“Maybelle Flower? Are you sure?”
“Chaeran is not exactly known for his sense of humor ― not when it comes to his mother. Apparently, Chaeran believes Maybelle Flower is his mother, although I personally do not believe the old woman is Jarutia Fayerfield any more than I believe the stranger in the chimney corner is an accomplished musician.” Rojah scowled toward the chimney corner.
Edan grinned. “I am inclined to agree with you ― about the young musician. So, have you told Jantz about Chaeran’s extraordinary claim? Your father would know his own sister, surely.”
“I have not seen my father. He has been busy and so have I.” Rojah pushed aside his ale mug and leaned forward. “Can you keep a secret?”
The corner of Edan’s mouth twitched in an effort to refrain from smiling. “What are you up to?”
“I hope you are not entertaining some absurd notion about any more midnight excursions. I thought your father warned you to stay away from Noah Winterringer.”
“This is not about Winterringer. At least, I do not think it is. No, someone came to me several days ago ― someone who may have information concerning Oanada’s abduction.”
Edan blinked. All traces of his previous amusement vanished. “What? Are you certain?”
“Keep your voice down. Why else do you think I have spent my nights here waiting to meet Flora Moss?”
“Flora Moss?” Edan narrowed his eyes. He tipped Rojah’s mug and peered into its liquid depths. “How much of Barleyman’s ale have you had to drink tonight?”
Rojah retrieved his mug from Edan’s inspection. “This is my second and I have never been more sober in my life, Edan. It is true, I swear! I do not think my sister’s abduction anything Flora would lie about. Why would she? Especially after the role she played helping Rena destroy my sister’s marriage. Those two used you and your own life was devastated.”
“You were not here at the time, Rojah.”
“Something has Flora frightened. She was nervous, jumpy about meeting me, and all but forced me to swear I would meet her.”
Edan scowled. “I imagine the girl has reason to be frightened, especially after what happened at Winterringer Hall the other night.”
Rojah sat back in his chair, frowned. “What happened?”
“You have not heard?”
“I delivered Noelani’s baby.”
Rojah lurched to his feet. His chair scraped the wooden planks of the ale stained floor.
Edan grabbed Rojah’s wrist, hissed, “Sit down!”
Rojah sank back down into the chair. Through a daze, he heard the tuneless drift of the musician’s voice from the nearby chimney corner and the cutting edge of Edan’s crisp, but low voice.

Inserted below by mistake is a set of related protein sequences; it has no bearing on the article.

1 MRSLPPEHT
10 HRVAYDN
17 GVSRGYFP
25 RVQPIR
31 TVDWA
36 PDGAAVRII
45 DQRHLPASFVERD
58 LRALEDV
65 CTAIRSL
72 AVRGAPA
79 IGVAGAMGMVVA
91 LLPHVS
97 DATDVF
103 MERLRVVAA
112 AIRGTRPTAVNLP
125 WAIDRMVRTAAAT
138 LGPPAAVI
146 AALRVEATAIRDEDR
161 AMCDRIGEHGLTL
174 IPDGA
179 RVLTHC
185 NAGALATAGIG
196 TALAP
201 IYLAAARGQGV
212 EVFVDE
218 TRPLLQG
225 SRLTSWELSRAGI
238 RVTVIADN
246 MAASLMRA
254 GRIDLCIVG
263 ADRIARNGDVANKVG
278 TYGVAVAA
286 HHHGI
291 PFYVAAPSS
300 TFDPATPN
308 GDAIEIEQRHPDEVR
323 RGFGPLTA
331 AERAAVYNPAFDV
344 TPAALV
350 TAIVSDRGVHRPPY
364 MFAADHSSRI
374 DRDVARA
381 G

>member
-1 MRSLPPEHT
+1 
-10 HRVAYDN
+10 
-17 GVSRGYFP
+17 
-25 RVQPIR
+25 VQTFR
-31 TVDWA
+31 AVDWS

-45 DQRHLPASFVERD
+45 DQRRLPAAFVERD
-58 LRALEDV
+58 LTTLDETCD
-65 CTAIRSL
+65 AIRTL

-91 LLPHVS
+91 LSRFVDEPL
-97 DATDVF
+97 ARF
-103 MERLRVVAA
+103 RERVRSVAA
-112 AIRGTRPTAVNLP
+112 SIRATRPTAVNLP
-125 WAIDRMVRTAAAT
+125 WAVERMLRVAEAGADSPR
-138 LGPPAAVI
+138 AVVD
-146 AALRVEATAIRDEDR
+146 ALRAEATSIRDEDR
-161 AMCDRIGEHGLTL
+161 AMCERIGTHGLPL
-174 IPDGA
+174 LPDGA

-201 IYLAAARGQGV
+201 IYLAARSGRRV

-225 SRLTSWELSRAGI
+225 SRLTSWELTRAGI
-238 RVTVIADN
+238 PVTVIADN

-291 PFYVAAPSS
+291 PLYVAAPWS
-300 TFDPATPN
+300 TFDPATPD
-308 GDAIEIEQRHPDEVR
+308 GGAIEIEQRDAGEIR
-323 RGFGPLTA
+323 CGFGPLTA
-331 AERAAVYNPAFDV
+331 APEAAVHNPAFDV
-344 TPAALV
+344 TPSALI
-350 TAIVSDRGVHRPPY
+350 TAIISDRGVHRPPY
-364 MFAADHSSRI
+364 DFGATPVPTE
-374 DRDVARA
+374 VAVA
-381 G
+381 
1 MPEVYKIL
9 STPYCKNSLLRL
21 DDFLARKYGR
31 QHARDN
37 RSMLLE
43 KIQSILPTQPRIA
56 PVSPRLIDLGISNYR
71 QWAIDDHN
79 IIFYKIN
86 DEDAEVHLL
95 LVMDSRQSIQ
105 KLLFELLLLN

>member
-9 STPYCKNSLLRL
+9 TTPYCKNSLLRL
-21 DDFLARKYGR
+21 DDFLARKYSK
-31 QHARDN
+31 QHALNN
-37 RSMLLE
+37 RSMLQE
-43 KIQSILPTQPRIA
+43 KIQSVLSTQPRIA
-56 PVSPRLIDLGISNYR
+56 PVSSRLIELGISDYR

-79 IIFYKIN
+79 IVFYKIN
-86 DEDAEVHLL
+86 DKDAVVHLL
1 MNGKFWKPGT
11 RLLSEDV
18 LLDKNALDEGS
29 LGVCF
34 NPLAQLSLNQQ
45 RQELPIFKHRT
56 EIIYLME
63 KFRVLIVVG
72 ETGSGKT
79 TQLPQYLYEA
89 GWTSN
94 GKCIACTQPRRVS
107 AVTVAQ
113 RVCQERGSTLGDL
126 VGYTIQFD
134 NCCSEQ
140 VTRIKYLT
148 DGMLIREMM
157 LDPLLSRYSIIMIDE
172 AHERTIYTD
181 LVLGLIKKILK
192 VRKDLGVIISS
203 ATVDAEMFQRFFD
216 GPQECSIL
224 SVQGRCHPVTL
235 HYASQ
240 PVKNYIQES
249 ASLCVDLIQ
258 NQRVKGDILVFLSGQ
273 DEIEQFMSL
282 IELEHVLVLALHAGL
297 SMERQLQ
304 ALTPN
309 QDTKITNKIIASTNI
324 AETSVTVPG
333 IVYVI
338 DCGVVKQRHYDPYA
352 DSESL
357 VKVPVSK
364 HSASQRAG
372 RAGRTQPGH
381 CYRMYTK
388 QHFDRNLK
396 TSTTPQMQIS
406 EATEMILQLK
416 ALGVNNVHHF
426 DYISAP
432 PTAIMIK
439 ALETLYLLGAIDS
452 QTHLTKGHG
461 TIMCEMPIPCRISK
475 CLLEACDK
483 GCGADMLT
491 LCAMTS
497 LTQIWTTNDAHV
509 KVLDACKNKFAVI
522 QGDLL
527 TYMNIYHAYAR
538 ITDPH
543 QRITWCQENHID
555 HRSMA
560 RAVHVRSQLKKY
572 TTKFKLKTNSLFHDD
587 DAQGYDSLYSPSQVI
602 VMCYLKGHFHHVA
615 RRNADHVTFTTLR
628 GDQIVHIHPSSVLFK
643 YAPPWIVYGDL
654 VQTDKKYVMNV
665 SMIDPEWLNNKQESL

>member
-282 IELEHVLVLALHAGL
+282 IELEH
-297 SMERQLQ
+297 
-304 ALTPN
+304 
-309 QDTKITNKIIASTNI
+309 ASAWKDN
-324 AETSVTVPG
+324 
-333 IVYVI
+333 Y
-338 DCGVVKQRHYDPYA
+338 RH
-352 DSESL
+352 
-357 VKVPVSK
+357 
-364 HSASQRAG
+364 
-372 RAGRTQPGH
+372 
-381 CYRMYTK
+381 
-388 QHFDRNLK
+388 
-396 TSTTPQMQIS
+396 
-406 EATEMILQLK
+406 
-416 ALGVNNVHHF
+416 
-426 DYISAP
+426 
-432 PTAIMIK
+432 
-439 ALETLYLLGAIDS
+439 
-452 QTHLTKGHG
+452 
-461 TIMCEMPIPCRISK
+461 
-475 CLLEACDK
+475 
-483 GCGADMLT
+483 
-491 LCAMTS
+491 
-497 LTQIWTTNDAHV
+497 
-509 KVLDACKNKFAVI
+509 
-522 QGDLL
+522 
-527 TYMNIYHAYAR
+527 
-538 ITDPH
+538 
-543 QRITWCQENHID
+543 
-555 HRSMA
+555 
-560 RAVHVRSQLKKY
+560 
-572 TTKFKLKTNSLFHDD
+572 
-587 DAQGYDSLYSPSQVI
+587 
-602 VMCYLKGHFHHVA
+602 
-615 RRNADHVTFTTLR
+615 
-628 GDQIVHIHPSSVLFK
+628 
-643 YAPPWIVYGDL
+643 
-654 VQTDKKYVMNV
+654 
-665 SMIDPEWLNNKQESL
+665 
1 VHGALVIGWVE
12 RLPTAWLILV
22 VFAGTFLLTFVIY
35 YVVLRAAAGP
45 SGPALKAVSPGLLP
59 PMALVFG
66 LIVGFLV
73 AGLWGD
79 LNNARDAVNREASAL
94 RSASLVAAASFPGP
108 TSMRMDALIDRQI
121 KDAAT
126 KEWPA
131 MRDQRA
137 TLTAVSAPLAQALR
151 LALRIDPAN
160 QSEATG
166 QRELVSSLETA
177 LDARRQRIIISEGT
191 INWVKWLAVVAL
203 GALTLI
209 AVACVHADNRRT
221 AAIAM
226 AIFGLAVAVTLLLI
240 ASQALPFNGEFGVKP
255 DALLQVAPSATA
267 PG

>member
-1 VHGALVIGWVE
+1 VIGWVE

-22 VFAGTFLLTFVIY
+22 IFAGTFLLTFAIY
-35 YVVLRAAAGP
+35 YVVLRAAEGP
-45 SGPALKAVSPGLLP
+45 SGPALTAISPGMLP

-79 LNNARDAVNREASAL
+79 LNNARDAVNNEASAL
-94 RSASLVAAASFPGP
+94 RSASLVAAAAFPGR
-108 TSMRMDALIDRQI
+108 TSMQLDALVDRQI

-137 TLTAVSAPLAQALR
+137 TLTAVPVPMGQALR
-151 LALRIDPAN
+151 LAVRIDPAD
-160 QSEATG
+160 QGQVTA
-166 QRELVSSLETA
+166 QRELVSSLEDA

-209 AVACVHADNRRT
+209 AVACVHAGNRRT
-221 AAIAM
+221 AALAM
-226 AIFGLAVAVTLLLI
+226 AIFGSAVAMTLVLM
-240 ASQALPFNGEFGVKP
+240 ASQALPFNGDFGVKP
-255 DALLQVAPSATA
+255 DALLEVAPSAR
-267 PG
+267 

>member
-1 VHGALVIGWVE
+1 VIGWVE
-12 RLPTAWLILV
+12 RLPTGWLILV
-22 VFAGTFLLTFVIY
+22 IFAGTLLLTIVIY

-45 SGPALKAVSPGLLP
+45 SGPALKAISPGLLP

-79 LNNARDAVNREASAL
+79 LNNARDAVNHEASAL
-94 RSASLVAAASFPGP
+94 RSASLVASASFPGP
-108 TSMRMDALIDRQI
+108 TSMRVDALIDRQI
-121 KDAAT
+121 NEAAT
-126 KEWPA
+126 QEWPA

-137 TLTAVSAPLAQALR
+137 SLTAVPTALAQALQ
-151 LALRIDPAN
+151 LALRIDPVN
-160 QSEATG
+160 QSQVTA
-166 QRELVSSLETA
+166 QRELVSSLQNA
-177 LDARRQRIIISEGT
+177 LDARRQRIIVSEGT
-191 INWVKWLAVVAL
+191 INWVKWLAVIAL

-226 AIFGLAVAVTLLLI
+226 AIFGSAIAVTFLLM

“I dare say Flora Moss has every reason to be frightened and if you have any true affection for Noelani you will stay away from Winterringer Hall and Flora Moss, Rojah.”
“Is ― is Noelani all right?”
“Mother and daughter are doing fine.”
“Noelani has a daughter? What ― what happened?”
“I do not see how what goes on at Winterringer Hall is any of your concern, Rojah. Let us say, I do not believe Flora and Darcy will be continuing their affair under Noah’s roof. If Flora has any news for you about Oanada ― well, can you not see? It is probably another one of the girl’s schemes to pull you into her deception and draw attention away from Darcy and her, especially after everyone starts noticing the girl’s expanding waistline in the coming weeks.”
Rojah glared at the physician. “I am not that big a fool, Drum. Everyone knows about Flora and Darcy. How else do you think Rena was able to use Flora? Flora would do anything to keep Darcy.”
“Not everyone knows about Flora and Darcy. Noelani certainly did not know about her husband’s infidelity. How do you think she feels now that she does know? Better still, what do you think Noah will do? How convenient for Flora to play you as the father of her child — how much more convenient for Darcy. That is what the girl has planned for you, my friend. Having news about your sister is just a ruse.”
Rojah grabbed his ale mug and drained what remained of the tepid ale. He set the tankard down and wiped the back of his hand across his mouth. With equal calmness, he stood and tossed two silver coins upon the table.
“Where are you going?”
“To see if Flora still plans to meet me.”
“Rojah, do not get caught up in the problems of others.”
“I do not intend to.”
By E.A. Monroe
Set within a world that abounds in superstition, folklore, and the Star Folk of the Objishanda, Written in Omen weaves a story of love, intrigue, and a family curse.
Jarutia Fayerfield has three brothers and each brother has his own agenda. Martin, her oldest brother and their father’s heir, plots revenge for his father’s transgressions and schemes for control of the family. Her brother Keiron chases love wherever he finds it. Jarutia’s twin brother Jantz pursues answers to a mysterious gap in the history of a family that takes pride in loyalty and blood ties — no matter where the truth leads him, including possible betrayal of his family and beloved sister.